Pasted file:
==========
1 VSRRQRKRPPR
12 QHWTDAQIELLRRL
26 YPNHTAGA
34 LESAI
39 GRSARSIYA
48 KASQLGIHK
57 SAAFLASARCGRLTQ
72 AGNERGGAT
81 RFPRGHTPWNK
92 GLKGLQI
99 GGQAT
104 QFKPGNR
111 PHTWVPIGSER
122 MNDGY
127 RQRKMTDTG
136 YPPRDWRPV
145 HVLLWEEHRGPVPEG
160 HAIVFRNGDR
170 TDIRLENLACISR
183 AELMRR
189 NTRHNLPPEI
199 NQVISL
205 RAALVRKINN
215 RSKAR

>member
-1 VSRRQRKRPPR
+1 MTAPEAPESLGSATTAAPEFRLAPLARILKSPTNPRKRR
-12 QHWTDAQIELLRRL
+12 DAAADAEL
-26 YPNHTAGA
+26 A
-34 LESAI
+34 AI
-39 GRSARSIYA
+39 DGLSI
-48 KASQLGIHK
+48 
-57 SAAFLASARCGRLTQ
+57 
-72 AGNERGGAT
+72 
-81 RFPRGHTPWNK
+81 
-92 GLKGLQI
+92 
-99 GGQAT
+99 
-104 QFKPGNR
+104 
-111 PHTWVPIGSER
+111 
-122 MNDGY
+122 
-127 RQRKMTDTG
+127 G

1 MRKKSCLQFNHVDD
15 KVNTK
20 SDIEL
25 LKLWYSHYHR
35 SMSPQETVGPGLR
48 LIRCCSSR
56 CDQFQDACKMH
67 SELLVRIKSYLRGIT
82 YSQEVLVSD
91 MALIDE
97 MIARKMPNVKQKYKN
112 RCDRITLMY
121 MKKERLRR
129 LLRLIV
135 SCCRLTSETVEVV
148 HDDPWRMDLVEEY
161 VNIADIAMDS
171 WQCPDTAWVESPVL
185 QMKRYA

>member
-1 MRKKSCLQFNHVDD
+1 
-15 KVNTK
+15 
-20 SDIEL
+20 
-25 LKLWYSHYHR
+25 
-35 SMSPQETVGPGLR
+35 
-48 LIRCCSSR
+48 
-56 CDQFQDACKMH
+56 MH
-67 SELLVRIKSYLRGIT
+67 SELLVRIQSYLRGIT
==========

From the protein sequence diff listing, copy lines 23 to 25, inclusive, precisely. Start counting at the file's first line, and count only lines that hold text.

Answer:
205 RAALVRKINN
215 RSKAR

>member